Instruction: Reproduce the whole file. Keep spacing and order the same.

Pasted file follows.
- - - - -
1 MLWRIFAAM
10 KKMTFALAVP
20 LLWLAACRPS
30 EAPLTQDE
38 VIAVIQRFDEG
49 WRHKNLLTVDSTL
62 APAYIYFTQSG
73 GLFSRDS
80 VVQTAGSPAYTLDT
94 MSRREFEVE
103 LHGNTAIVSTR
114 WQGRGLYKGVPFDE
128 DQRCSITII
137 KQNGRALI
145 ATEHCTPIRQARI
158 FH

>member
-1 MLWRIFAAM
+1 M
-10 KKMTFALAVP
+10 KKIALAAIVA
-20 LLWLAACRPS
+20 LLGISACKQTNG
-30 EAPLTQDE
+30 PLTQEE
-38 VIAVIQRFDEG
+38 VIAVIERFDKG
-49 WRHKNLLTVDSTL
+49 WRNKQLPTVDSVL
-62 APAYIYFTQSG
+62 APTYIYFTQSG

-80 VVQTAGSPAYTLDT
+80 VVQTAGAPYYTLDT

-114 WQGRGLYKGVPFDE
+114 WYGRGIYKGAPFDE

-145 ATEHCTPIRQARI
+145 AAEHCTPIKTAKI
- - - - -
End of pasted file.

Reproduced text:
1 MLWRIFAAM
10 KKMTFALAVP
20 LLWLAACRPS
30 EAPLTQDE
38 VIAVIQRFDEG
49 WRHKNLLTVDSTL
62 APAYIYFTQSG
73 GLFSRDS
80 VVQTAGSPAYTLDT
94 MSRREFEVE
103 LHGNTAIVSTR
114 WQGRGLYKGVPFDE
128 DQRCSITII
137 KQNGRALI
145 ATEHCTPIRQARI
158 FH

>member
-1 MLWRIFAAM
+1 M
-10 KKMTFALAVP
+10 KKIALAAIVA
-20 LLWLAACRPS
+20 LLGISACKQTNG
-30 EAPLTQDE
+30 PLTQEE
-38 VIAVIQRFDEG
+38 VIAVIERFDKG
-49 WRHKNLLTVDSTL
+49 WRNKQLPTVDSVL
-62 APAYIYFTQSG
+62 APTYIYFTQSG

-80 VVQTAGSPAYTLDT
+80 VVQTAGAPYYTLDT

-114 WQGRGLYKGVPFDE
+114 WYGRGIYKGAPFDE

-145 ATEHCTPIRQARI
+145 AAEHCTPIKTAKI